His crisp, black beard is neatly trimmed; his dark eyes crinkle frequently into a smile, and his accent is far more Pennsylvania than Russian.

He is not the man you would most likely pick out of an airport crowd as His Beatitude, the Most Rev. Theodosius, metropolitan of All-America and primate of the Orthodox Church in America, spiritual heir of generations of Russian Orthodox patriarchs.

The choice last October of the 45-year-old churchman, the first American-born prelate to head the Orthodox Church in America, is symbolic of the changes taking place in the church that for nearly two centuries was an "ethnic" church in this country.

Metropolitan Theodosius' visit here last weekend was a holiday highlight for two OCA congregations, St. Nicholas at 3500 Massachusetts Ave. NW, and St. Marks, at 7124 River Rd., Bethesda.

In between the celebrations of the ancient liturgy and greeting the faithful, he traced for a visitor the unique role of his church in American life.

"It began nearly 200 years ago as a mission (of the Russian Orthodox Church) in Alaska," he explained.

Despite that beginning as a Russian church mission, the influx of Russian immigrants during the late 19th century and the successive waves of Russian refugees following both World Wars, the church today has become thoroughly integrated into American religious life, he pointed out.

It is so integrated, in fact, that "at least half the men entering the seminary" to study for the priesthood today come from other than Russian or Slavic backgrounds. "Either they are converts (to Orthodoxy) or their families were converts," he said.

Typical is the bishop who was runner-up in the election for metropolitan at the church's All-American Council held in Montreal last October. He was Bishop Dmitri - Orthodox bishops use only a Christian name - of Hartford, Conn., a former Southern Baptist who converted to Orthodoxy as a teen-ager.

Metropolitan Theodosius' parents emigrated from Galicia, now a part of the Soviet Union, to Canonsburg, Pa., where his father worked in a steel mill.

The church, which a generation ago constituted a haven for refugees or immigrants longing to maintain contact with the familiar language and culture of the old country, has had to swiltch to English in order to retain the young people and to move into the mainstream of American life. Both congregations here conduct English-language services.

"But we still sing in Slavonic and Greek and Russian," the metropolitan noted. "It links us to our past."

For well over a century the church, which was founded by Russian missionaries to Alaska in 1794, was a diocese of the Russian Orthodox Church. But the chaos created by the Russian Revolution 60 years ago plunged the churches here into a kind of limbo.

A 1924 council held in Detroit declared the American churches "temporarily self-governing." It was not until 1970 that the Russian Orthodox Church in the Soviet Union formally acknowledged this status. The present metropolitan - he was then ruling bishop of Alaska - was chosen to go to Moscow at that time to accept the document recognizing the autocephaly - or full independence - of the Orthodox Church in America.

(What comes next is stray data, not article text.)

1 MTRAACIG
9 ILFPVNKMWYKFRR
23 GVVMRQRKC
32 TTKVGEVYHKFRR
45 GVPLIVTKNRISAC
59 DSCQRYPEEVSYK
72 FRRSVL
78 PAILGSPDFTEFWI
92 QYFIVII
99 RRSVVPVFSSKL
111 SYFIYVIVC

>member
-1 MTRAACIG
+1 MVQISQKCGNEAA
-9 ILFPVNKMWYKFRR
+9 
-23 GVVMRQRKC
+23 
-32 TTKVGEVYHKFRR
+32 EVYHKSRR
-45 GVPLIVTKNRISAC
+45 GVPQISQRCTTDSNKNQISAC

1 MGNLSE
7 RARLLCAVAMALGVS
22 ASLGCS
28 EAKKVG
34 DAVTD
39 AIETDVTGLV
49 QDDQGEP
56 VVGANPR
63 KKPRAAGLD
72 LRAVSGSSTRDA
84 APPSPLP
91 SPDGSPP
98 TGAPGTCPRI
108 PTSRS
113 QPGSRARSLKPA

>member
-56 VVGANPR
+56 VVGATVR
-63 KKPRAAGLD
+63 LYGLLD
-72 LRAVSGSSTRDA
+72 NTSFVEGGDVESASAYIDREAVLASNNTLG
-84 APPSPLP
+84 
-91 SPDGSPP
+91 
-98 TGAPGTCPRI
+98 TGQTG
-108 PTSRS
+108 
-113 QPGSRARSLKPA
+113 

He acknowledged that there has been "some conflict" with another, smaller group of Orthodox Russians in this country who have termed themselves the Russian Church in Exile.

"They take the attitude that they are here temporarily, that they will go back to Russia when it is free," he explained. "For the Orthodox Church in America," he continued, "we feel that this is where we are sent by God and this is why we are here. We have no other place to go; this is where we are staying."

The OCA's adamant stand on restricting the priesthood to males has attracted some disgruntled Episcopalians who are unhappy with their church's decision last year to admit women to the priesthood, Metropolitan Theodosious said.

"They come in mostly as individuals," he said, although he noted that in Kansas City, an entire parish withdrew from the Episcopal Church and moved into the OCA as the Church of St. Theo of Tarsus.

Episcopal prests may become priests of the Orthodox Church, but they must contrast, priestly orders of Roman contrast, prestly order of Roman Catholics are accepted in the Orthodox Church without reordination.

"It's a question of the apostolic sucession," as well as of agreements a ecumenical understanding at the highest levels of the two branches of Christendom, he explained.

While the Orthodox Church will ordain married men as priests, an unmarried priest, once ordained, is not permitted to marry.

The Orthodox Church in America has unabashedly resumed a missionary posture now that it has cut its ties with the mother church.

Its missionary field is right here.

"There are 30 million people who are unchurched (without church membership) in this country," Metropolitan Theodosius pointed out. He believes his church had something to offer them.

"We have a church that is Bible-centered, that is centered around the Gospel placed on the altar, that is a traditional Christian church," he said. "And while the (church) government is hierarchical, the participation of the laity is encouraged."

The All-American Council of the church in Montreal last October, the fifth since the Orthodox Church in America become independent, permitted women to participate for the first time as observers.

Metropolitan Theodosius said his church has missionaries at work throughout the United States, some parts of Canada and in Mexico.

As for the new congregations that the church is forming, he said, "The nucleus may be Orthodox (members) who have resettled in another part of the country, but our missionary effort is to the unchurched."